One of the defining economic trends of our time is the collapse of the blue social model—that is, the fading of 1950s-style lifetime employment at a single company with generous benefits and the rise of a more dynamic labor market characterized by entrepreneurship and gig work.
Many politicians and opinion leaders on both sides of the spectrum treat this transformation as a threat to be confronted and reversed. Our argument at Via Meadia has always been that while the transition will be painful and disruptive, it also holds tremendous promise for the future.
New data suggests that gig workers feel more-or-less the same. While some independent contractors are stretched thin and would rather have the security of an old-fashioned job, the majority relish the the freedom that comes with post-blue employment arrangements. The Wall Street Journal reports:
A new report from the McKinsey Global Institute released today adds to the body of evidence that the majority of independent workers actively sought out their arrangements and are happy with them, but a sizable minority is in the so-called gig economy reluctantly. […]
Asked to rank their satisfaction across a range of metrics, those who actively opted into their independent arrangement are “happier than people in traditional jobs by every measure,” said Susan Lund, a McKinsey partner who co-authored the report. “They like being their own boss, they like the independence and the flexibility and the creativity.” […]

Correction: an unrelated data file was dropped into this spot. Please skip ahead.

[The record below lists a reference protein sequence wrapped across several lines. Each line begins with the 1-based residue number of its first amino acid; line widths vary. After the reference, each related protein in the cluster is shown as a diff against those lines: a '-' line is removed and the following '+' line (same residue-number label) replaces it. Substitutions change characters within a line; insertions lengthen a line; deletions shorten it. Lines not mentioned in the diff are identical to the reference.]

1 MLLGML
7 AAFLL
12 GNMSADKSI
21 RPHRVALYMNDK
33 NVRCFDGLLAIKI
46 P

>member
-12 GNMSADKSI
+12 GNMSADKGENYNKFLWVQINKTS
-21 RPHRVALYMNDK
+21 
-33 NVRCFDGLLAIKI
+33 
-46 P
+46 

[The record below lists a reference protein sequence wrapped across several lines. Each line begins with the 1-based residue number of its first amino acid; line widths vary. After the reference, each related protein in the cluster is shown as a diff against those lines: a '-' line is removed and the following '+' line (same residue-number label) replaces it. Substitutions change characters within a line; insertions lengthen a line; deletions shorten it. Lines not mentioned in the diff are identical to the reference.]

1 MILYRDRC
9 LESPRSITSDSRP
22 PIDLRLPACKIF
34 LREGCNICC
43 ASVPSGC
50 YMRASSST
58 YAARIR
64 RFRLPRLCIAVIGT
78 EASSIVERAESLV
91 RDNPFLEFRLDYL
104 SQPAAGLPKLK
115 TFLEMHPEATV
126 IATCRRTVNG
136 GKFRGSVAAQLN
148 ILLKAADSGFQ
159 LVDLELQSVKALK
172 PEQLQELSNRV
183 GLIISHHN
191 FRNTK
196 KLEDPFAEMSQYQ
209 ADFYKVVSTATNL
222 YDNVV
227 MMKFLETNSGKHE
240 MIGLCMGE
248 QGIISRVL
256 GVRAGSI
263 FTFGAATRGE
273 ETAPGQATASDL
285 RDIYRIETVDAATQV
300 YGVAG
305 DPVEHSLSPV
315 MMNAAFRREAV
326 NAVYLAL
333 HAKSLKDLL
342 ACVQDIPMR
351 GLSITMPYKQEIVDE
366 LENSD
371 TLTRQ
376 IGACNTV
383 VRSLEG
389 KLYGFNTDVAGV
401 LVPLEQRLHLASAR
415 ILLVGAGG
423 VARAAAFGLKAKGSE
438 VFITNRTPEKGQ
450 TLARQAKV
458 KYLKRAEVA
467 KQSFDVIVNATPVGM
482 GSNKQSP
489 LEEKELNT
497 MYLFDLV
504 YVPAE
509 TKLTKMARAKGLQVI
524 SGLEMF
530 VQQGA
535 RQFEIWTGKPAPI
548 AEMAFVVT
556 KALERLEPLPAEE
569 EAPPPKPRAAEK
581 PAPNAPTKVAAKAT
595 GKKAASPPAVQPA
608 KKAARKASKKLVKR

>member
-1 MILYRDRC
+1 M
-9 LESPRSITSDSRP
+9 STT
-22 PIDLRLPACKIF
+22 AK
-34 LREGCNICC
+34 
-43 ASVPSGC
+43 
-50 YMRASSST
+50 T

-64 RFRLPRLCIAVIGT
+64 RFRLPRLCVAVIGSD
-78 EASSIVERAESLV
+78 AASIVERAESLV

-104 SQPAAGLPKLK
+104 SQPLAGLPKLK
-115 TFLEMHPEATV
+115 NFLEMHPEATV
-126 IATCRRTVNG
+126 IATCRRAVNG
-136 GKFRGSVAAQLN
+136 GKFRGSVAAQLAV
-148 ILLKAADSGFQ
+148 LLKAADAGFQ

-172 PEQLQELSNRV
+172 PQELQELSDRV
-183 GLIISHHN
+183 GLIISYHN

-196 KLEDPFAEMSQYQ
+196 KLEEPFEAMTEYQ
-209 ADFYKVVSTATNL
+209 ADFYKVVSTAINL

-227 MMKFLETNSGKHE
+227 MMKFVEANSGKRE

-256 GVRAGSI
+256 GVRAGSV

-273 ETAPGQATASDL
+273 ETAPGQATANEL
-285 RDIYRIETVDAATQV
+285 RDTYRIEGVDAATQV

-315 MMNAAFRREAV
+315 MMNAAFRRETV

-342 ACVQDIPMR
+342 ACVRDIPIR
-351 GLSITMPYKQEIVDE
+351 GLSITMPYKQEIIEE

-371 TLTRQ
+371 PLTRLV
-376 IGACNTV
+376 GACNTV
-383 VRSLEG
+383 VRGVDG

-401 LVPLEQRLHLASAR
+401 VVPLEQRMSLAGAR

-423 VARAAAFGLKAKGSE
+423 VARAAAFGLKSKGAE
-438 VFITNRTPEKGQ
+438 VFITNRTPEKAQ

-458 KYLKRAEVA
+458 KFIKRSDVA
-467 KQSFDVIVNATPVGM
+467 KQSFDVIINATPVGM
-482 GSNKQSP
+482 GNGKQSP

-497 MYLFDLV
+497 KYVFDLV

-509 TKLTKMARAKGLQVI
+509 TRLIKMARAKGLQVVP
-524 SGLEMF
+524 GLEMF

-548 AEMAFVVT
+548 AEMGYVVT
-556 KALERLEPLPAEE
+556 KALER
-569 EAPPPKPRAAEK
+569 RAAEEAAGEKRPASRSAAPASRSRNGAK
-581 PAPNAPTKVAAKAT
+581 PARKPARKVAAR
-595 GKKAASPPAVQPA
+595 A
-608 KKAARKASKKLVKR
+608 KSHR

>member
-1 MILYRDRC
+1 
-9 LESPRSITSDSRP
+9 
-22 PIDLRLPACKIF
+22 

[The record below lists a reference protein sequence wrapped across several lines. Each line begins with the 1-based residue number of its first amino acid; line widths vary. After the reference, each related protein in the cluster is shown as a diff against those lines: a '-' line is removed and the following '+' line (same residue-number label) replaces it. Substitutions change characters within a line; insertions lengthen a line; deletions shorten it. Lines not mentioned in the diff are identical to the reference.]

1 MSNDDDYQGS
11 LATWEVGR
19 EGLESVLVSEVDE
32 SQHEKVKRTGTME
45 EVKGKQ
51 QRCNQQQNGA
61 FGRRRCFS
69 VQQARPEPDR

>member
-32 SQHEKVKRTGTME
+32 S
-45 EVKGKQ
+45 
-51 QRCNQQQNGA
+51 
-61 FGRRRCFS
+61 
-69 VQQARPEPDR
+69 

“There are certainly reluctant independent contractors who feel forced into it and are a very vocal segment, but our research consistently for six years has shown the satisfaction rate of independent contractors is really high,” said Gene Zaino, chief executive of MBO. “A lot of people who are doing this kind of work don’t want to go back to the traditional 9 to 5.”
These findings don’t mean that the rise of independent contracting (which, as the report notes, increasingly dominates a variety of fields, from Uber drivers to freelance journalism to to tax accountants) should be uncritically boosted. Public policy still needs to be overhauled so as to make these workers more secure. That means making privately-purchased healthcare plans cheaper, helping workers without employer plans save for retirement, and simplifying the business tax code for people who are self-employed. The important thing is that politicians support new employment arrangements rather than ramming them into onerous 20th-century regulatory structures.
Despite the competing brands of nostalgia dominating our politics on left and right, the post-blue economy stands to deliver a great many benefits that we have yet to realize. Productive policy will embrace this shift rather than fighting the future.